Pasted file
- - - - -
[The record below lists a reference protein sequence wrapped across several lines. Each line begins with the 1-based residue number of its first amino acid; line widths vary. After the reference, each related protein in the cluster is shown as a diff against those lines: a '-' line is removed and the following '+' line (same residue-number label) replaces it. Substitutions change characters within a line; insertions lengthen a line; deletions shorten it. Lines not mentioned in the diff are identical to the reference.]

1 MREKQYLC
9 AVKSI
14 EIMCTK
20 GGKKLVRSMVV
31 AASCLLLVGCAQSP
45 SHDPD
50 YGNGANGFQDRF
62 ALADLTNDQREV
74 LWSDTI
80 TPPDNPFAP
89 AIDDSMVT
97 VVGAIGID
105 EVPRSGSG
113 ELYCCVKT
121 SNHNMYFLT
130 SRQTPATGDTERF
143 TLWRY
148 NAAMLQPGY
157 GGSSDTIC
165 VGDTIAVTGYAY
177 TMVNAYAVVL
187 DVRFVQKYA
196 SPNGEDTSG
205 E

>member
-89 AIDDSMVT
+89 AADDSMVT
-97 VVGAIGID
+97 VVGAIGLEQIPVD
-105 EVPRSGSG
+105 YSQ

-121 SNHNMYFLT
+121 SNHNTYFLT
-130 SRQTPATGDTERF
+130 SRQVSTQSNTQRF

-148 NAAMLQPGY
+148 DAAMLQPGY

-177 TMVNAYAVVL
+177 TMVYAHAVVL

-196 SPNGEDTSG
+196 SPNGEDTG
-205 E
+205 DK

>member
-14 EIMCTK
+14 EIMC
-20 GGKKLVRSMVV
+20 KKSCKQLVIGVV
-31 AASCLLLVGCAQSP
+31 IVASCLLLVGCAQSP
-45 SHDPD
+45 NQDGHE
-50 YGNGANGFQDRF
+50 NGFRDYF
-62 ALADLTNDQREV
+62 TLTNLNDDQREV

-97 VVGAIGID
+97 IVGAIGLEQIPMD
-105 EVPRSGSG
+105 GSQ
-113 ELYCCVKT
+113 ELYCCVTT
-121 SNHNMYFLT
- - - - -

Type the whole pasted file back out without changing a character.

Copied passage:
[The record below lists a reference protein sequence wrapped across several lines. Each line begins with the 1-based residue number of its first amino acid; line widths vary. After the reference, each related protein in the cluster is shown as a diff against those lines: a '-' line is removed and the following '+' line (same residue-number label) replaces it. Substitutions change characters within a line; insertions lengthen a line; deletions shorten it. Lines not mentioned in the diff are identical to the reference.]

1 MREKQYLC
9 AVKSI
14 EIMCTK
20 GGKKLVRSMVV
31 AASCLLLVGCAQSP
45 SHDPD
50 YGNGANGFQDRF
62 ALADLTNDQREV
74 LWSDTI
80 TPPDNPFAP
89 AIDDSMVT
97 VVGAIGID
105 EVPRSGSG
113 ELYCCVKT
121 SNHNMYFLT
130 SRQTPATGDTERF
143 TLWRY
148 NAAMLQPGY
157 GGSSDTIC
165 VGDTIAVTGYAY
177 TMVNAYAVVL
187 DVRFVQKYA
196 SPNGEDTSG
205 E

>member
-89 AIDDSMVT
+89 AADDSMVT
-97 VVGAIGID
+97 VVGAIGLEQIPVD
-105 EVPRSGSG
+105 YSQ

-121 SNHNMYFLT
+121 SNHNTYFLT
-130 SRQTPATGDTERF
+130 SRQVSTQSNTQRF

-148 NAAMLQPGY
+148 DAAMLQPGY

-177 TMVNAYAVVL
+177 TMVYAHAVVL

-196 SPNGEDTSG
+196 SPNGEDTG
-205 E
+205 DK

>member
-14 EIMCTK
+14 EIMC
-20 GGKKLVRSMVV
+20 KKSCKQLVIGVV
-31 AASCLLLVGCAQSP
+31 IVASCLLLVGCAQSP
-45 SHDPD
+45 NQDGHE
-50 YGNGANGFQDRF
+50 NGFRDYF
-62 ALADLTNDQREV
+62 TLTNLNDDQREV

-97 VVGAIGID
+97 IVGAIGLEQIPMD
-105 EVPRSGSG
+105 GSQ
-113 ELYCCVKT
+113 ELYCCVTT
-121 SNHNMYFLT